The management of emergency CDs remains a challenge for the anesthesiologist; allowing additional time to perform a spinal anesthetic or top-up an epidural versus administering a GA is a familiar dilemma especially within the 30-minute DDI target, a time constraint which may preclude neuraxial anesthesia. While there remains little doubt that declaring a category 1 CD implies that the fetus should be delivered as quickly as possible, the evidence supporting a benefit of delivery within 30 minutes remains unclear yet it is a standard that is accepted in the United Kingdom and more widely across many western countries.11,12 The question remains, however, should the choice of anesthetic technique be influenced by the need to meet a target of delivering the fetus within 30 minutes when this standard has no firm evidence base to support a better outcome for mother and neonate? Opportunities to reassess the patient and fetus should not be overlooked once the decision for delivery has been made; due consideration for deescalation of the degree of urgency once maternal and fetal resuscitative measures (uterine displacement, intravenous fluids, oxygen supplementation) have been commenced may defuse an otherwise charged atmosphere in the operating room allowing time to make a more informed decision as to the most appropriate anesthetic technique. Palmer and colleagues have demonstrated that while general anesthesia facilitates a faster time to the start of surgery when compared with neuraxial techniques the results suggest that this may be at the expense of a better neonatal outcome in the short term with neuraxial techniques. Although one should be cautious as to how this may translate to longer term outcomes, the results of this study further support the choice of neuraxial anesthesia for emergency CD in keeping with NICE recommendations.4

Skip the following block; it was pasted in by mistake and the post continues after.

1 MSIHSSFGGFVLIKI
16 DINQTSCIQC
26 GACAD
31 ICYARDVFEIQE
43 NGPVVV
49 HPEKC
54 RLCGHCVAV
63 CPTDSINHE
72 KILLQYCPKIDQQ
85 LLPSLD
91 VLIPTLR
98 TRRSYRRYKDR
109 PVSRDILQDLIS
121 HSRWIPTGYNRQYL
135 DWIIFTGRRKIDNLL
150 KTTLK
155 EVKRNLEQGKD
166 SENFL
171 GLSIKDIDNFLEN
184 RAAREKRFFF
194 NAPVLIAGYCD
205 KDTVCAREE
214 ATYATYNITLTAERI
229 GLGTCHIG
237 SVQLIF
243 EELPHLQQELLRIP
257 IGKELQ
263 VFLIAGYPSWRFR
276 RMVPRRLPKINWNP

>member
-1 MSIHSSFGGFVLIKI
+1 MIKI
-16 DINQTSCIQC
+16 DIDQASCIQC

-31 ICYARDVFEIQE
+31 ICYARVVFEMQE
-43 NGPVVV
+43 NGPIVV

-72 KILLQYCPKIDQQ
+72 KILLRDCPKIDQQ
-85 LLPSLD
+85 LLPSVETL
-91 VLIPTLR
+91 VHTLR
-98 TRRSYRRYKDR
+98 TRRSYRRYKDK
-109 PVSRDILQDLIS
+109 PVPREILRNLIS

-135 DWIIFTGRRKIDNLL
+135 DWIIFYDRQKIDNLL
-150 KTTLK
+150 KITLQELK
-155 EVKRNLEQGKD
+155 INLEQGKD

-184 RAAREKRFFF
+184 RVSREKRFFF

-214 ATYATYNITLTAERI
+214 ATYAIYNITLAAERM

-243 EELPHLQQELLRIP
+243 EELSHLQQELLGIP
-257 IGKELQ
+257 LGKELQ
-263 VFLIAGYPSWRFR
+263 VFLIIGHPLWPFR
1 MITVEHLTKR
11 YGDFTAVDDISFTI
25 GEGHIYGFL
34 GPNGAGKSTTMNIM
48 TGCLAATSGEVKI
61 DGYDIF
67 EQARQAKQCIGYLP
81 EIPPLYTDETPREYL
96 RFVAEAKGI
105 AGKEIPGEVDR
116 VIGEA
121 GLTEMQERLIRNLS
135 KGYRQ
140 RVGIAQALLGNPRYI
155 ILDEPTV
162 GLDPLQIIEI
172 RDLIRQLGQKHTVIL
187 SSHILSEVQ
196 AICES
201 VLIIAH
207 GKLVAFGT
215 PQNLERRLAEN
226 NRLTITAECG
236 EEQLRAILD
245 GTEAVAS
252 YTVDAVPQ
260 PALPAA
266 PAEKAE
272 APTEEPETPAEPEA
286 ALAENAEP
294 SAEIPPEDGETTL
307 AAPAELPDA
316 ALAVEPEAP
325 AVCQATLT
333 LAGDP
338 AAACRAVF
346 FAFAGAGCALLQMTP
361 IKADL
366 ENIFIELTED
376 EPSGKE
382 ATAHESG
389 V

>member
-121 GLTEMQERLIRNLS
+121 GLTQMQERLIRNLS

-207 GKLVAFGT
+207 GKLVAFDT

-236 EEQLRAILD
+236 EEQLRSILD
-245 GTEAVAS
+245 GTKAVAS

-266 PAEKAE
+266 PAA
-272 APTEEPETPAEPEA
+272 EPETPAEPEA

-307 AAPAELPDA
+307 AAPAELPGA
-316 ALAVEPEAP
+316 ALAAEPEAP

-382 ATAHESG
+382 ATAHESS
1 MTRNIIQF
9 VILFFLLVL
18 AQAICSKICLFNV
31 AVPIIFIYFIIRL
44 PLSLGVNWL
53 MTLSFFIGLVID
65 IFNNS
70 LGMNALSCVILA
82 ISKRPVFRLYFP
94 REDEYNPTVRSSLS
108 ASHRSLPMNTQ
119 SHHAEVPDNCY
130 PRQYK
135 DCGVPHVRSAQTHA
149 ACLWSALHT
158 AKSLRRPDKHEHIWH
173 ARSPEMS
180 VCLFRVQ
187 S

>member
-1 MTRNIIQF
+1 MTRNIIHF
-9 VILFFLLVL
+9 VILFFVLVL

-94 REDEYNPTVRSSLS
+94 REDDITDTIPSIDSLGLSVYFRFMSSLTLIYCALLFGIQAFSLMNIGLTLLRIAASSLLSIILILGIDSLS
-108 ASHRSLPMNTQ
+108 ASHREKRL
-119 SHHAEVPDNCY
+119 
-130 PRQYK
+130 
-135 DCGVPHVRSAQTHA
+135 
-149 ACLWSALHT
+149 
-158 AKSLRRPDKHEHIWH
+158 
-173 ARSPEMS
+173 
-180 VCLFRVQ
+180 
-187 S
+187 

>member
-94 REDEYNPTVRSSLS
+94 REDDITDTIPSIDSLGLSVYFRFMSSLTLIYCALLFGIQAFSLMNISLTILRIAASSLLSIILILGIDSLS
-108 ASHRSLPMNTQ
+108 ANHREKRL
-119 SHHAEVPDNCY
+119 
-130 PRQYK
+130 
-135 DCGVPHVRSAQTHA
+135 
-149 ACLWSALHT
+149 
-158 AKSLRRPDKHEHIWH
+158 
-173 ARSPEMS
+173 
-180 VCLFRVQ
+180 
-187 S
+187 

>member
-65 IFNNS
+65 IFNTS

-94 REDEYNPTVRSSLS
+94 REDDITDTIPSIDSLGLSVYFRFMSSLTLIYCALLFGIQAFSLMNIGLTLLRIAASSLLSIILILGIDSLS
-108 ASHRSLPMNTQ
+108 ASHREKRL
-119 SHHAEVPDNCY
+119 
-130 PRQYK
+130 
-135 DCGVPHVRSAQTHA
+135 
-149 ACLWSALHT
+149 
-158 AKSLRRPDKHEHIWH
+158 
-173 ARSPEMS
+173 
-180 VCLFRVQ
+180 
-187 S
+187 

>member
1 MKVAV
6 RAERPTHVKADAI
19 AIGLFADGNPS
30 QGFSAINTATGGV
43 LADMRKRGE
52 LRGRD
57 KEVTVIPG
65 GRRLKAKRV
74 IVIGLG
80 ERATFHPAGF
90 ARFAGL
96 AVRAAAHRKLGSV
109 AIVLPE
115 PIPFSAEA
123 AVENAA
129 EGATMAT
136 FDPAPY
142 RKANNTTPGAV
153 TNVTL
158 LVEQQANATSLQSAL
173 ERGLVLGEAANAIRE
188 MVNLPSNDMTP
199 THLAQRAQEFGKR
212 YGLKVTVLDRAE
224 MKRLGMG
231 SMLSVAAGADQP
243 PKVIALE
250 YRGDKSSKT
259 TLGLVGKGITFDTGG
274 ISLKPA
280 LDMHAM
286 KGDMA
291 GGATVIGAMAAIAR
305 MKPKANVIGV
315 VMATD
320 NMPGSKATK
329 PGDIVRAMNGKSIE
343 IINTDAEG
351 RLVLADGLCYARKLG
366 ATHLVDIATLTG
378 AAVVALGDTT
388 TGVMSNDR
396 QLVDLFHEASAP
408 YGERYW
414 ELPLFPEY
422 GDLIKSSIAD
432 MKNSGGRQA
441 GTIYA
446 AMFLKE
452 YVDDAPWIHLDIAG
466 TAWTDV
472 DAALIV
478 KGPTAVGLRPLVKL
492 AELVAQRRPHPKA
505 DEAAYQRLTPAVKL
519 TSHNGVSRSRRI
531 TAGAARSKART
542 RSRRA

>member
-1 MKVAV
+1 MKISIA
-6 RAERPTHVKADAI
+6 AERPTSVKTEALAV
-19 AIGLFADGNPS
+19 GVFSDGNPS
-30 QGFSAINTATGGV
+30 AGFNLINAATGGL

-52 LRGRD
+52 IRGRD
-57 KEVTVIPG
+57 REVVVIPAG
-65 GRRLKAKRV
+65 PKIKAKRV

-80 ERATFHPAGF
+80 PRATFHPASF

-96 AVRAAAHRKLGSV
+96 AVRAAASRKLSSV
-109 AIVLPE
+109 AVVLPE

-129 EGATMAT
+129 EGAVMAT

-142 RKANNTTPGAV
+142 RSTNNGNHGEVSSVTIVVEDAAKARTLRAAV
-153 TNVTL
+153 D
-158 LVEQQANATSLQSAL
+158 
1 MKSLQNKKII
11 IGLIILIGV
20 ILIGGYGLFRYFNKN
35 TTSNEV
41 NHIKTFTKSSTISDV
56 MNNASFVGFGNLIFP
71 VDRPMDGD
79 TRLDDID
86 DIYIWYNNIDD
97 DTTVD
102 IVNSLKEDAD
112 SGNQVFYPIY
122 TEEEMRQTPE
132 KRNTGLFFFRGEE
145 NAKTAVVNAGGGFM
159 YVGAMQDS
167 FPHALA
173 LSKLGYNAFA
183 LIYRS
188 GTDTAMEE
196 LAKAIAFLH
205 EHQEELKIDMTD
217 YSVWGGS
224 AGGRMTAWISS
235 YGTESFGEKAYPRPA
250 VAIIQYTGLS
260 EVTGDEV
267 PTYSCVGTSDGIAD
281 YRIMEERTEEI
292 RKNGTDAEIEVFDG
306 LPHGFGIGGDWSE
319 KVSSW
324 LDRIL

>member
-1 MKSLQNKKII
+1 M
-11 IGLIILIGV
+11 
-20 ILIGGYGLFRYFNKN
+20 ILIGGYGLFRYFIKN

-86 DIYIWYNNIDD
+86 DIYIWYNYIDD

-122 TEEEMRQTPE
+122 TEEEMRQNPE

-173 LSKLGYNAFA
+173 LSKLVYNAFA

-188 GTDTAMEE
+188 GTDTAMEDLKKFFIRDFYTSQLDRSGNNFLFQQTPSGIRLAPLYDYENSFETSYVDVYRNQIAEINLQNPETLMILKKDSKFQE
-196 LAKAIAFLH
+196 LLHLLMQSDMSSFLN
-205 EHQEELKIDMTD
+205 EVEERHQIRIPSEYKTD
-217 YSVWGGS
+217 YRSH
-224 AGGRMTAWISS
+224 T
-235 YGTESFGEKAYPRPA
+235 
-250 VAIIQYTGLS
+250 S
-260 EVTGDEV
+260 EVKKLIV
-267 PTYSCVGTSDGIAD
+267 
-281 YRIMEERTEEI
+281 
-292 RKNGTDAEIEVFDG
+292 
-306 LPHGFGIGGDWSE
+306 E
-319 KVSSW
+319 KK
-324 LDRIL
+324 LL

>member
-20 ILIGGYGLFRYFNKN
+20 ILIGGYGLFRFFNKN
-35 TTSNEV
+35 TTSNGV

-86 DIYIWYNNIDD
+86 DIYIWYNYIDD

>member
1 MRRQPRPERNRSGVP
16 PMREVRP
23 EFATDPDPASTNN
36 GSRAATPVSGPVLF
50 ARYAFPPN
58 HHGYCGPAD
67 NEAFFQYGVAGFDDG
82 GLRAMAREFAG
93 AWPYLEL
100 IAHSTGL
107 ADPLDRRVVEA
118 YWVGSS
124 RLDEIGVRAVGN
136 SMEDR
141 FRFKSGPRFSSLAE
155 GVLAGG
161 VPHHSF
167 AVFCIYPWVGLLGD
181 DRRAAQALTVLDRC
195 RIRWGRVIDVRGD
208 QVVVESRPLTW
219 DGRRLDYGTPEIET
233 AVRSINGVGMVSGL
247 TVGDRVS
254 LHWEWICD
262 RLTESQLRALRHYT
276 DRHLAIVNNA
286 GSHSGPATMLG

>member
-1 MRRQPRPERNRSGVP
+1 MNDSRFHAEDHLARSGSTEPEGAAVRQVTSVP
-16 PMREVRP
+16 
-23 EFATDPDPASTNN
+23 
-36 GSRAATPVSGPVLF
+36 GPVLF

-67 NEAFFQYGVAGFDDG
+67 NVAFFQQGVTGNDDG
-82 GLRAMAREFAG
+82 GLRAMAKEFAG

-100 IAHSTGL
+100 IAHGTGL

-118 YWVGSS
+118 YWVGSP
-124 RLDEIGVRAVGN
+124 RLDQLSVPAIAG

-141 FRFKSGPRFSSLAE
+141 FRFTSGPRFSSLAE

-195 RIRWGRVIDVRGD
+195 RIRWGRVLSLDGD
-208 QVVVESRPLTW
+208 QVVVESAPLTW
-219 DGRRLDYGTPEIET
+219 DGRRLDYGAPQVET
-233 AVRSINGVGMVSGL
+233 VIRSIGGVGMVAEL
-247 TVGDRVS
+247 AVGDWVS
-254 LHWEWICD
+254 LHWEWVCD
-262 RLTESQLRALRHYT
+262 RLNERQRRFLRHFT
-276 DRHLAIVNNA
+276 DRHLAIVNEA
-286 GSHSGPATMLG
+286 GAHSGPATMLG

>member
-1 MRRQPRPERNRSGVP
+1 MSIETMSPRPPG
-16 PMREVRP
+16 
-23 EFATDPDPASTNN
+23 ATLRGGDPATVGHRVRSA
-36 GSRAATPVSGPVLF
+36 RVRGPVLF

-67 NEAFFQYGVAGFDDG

Comment by Stephen Ramage, BSc, MBBS, FRCA, Sarah Armstrong, MA, MBBS, FRCA, and Roshan Fernando, MB ChB, FRCA

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REFERENCES

1. Boerma T, Ronsmans C, Melesse DY, et al. Global epidemiology of use of and disparities in caesarean sections. Lancet (London, England). 2018;392:1341–1348.
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6. Palmer E, Ciechanowicz S, Reeve A, et al. Operating room-to-incision interval and neonatal outcome in emergency caesarean section: a retrospective 5-year cohort study. Anaesthesia. 2018;73:825–831.
7. Beckmann M, Calderbank S. Mode of anaesthetic for category 1 caesarean sections and neonatal outcomes. Aust New Zeal J Obstet Gynaecol. 2012;52:316–320.
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9. Committee on Obstetric Practice American Academy of Pediatrics—Committee on Fetus and Newborn. Committee opinion no. 644. Obstet Gynecol. 2015;126:e52–e55.
10. Kim WH, Hur M, Park S-K, et al. Comparison between general, spinal, epidural, and combined spinal-epidural anesthesia for cesarean delivery: a network meta-analysis. Int J Obstet Anesth. 2019;37:5–15.
11. MacKenzie IZ, Cooke I. What is a reasonable time from decision-to-delivery by caesarean section? Evidence from 415 deliveries. BJOG. 2002;109:498–504.
12. Tolcher MC, Johnson RL, El-Nashar SA, et al. Decision-to-incision time and neonatal outcomes. Obstet Gynecol. 2014;123:536–548.
Keywords:

Neonatal morbidity and mortality; Regional anesthesia for cesarean section; General anesthesia for cesarean section